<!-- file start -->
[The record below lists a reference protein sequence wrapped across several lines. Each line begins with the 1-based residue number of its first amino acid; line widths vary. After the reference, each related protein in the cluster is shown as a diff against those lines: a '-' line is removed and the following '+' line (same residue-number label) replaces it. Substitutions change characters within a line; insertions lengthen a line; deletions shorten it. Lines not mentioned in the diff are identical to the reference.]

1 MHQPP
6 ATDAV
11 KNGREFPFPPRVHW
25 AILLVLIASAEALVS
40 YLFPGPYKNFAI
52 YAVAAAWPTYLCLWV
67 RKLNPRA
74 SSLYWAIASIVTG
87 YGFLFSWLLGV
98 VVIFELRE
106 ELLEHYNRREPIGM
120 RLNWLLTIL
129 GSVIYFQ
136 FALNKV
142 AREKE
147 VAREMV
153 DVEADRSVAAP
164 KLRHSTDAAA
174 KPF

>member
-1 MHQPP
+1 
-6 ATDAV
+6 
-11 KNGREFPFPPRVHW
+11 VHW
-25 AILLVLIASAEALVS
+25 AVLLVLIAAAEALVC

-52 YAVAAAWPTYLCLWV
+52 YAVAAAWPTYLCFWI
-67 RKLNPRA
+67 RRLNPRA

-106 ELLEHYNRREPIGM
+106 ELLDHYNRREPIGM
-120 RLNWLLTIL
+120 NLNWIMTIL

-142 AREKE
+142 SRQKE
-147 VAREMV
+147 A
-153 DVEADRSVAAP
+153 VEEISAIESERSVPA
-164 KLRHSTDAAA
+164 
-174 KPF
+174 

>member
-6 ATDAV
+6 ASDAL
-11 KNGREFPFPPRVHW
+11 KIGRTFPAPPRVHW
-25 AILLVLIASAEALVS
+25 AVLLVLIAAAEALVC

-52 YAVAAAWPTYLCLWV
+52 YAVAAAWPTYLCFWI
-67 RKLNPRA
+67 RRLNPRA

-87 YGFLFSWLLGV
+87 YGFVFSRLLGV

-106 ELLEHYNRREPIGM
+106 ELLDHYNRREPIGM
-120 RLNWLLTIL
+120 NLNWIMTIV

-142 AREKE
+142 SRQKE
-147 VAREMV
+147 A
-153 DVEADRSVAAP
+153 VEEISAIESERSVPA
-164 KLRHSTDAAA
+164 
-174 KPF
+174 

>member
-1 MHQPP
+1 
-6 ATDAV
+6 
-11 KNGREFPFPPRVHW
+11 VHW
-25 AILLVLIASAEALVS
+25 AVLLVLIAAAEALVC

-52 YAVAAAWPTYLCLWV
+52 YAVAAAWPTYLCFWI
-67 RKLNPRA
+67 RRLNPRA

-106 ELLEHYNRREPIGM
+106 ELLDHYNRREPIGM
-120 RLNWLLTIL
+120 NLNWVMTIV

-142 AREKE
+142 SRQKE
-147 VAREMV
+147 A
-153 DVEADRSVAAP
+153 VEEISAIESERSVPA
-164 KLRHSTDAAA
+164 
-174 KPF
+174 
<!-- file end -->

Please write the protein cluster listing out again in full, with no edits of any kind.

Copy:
[The record below lists a reference protein sequence wrapped across several lines. Each line begins with the 1-based residue number of its first amino acid; line widths vary. After the reference, each related protein in the cluster is shown as a diff against those lines: a '-' line is removed and the following '+' line (same residue-number label) replaces it. Substitutions change characters within a line; insertions lengthen a line; deletions shorten it. Lines not mentioned in the diff are identical to the reference.]

1 MHQPP
6 ATDAV
11 KNGREFPFPPRVHW
25 AILLVLIASAEALVS
40 YLFPGPYKNFAI
52 YAVAAAWPTYLCLWV
67 RKLNPRA
74 SSLYWAIASIVTG
87 YGFLFSWLLGV
98 VVIFELRE
106 ELLEHYNRREPIGM
120 RLNWLLTIL
129 GSVIYFQ
136 FALNKV
142 AREKE
147 VAREMV
153 DVEADRSVAAP
164 KLRHSTDAAA
174 KPF

>member
-1 MHQPP
+1 
-6 ATDAV
+6 
-11 KNGREFPFPPRVHW
+11 VHW
-25 AILLVLIASAEALVS
+25 AVLLVLIAAAEALVC

-52 YAVAAAWPTYLCLWV
+52 YAVAAAWPTYLCFWI
-67 RKLNPRA
+67 RRLNPRA

-106 ELLEHYNRREPIGM
+106 ELLDHYNRREPIGM
-120 RLNWLLTIL
+120 NLNWIMTIL

-142 AREKE
+142 SRQKE
-147 VAREMV
+147 A
-153 DVEADRSVAAP
+153 VEEISAIESERSVPA
-164 KLRHSTDAAA
+164 
-174 KPF
+174 

>member
-6 ATDAV
+6 ASDAL
-11 KNGREFPFPPRVHW
+11 KIGRTFPAPPRVHW
-25 AILLVLIASAEALVS
+25 AVLLVLIAAAEALVC

-52 YAVAAAWPTYLCLWV
+52 YAVAAAWPTYLCFWI
-67 RKLNPRA
+67 RRLNPRA

-87 YGFLFSWLLGV
+87 YGFVFSRLLGV

-106 ELLEHYNRREPIGM
+106 ELLDHYNRREPIGM
-120 RLNWLLTIL
+120 NLNWIMTIV

-142 AREKE
+142 SRQKE
-147 VAREMV
+147 A
-153 DVEADRSVAAP
+153 VEEISAIESERSVPA
-164 KLRHSTDAAA
+164 
-174 KPF
+174 

>member
-1 MHQPP
+1 
-6 ATDAV
+6 
-11 KNGREFPFPPRVHW
+11 VHW
-25 AILLVLIASAEALVS
+25 AVLLVLIAAAEALVC

-52 YAVAAAWPTYLCLWV
+52 YAVAAAWPTYLCFWI
-67 RKLNPRA
+67 RRLNPRA

-106 ELLEHYNRREPIGM
+106 ELLDHYNRREPIGM
-120 RLNWLLTIL
+120 NLNWVMTIV

-142 AREKE
+142 SRQKE
-147 VAREMV
+147 A
-153 DVEADRSVAAP
+153 VEEISAIESERSVPA
-164 KLRHSTDAAA
+164 
-174 KPF
+174 